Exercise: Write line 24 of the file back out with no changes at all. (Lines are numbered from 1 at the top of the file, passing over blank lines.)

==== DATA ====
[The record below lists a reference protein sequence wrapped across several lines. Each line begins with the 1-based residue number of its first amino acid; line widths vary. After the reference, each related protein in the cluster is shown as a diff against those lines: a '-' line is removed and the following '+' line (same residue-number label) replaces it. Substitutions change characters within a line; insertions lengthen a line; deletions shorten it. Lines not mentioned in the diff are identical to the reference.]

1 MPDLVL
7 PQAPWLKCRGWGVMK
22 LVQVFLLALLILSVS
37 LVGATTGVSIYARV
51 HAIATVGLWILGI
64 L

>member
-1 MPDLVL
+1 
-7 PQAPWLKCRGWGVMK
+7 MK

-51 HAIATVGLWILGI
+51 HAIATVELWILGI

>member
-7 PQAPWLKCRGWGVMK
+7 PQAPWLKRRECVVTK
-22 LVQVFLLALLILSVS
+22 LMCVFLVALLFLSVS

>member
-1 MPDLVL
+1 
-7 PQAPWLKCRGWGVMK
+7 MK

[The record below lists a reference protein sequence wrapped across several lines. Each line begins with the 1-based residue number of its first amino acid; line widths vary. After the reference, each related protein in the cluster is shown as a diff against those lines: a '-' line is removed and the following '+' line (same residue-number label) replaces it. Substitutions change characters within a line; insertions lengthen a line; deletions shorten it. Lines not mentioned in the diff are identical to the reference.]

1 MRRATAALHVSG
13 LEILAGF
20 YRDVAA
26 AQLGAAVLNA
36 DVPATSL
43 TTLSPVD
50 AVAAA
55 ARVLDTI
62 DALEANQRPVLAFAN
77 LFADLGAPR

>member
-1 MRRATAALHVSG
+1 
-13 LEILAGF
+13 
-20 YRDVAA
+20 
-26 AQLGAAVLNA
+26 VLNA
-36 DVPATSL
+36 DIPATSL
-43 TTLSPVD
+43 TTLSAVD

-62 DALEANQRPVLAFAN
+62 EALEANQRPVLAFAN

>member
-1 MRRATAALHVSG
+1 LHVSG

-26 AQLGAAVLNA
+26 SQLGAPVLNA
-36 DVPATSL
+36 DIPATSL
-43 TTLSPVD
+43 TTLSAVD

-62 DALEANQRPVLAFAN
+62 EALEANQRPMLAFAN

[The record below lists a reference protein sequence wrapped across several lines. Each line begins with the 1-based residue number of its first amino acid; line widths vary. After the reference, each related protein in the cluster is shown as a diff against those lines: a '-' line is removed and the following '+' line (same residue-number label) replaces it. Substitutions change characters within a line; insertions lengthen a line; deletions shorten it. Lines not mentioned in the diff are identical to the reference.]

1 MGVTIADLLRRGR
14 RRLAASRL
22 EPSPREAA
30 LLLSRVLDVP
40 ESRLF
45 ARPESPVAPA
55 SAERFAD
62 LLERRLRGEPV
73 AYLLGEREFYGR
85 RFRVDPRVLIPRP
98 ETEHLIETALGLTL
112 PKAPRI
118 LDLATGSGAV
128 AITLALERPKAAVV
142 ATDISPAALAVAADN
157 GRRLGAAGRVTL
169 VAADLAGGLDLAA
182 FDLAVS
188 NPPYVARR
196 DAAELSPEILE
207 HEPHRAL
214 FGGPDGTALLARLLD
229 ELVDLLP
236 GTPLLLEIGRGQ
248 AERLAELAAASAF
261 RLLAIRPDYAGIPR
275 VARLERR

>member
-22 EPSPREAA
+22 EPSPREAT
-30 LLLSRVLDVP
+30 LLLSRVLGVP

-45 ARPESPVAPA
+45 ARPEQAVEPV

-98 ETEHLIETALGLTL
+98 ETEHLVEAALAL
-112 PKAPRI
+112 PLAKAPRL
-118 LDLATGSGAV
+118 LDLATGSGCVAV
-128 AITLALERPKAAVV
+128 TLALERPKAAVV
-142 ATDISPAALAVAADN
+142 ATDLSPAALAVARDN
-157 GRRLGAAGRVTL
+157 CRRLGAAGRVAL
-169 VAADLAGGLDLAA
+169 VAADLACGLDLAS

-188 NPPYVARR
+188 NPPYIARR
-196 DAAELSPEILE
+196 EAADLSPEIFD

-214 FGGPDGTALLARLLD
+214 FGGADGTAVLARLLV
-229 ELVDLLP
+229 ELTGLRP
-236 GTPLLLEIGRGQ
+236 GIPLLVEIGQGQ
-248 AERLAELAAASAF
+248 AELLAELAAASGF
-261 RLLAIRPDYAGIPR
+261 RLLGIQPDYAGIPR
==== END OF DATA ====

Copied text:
+7 MK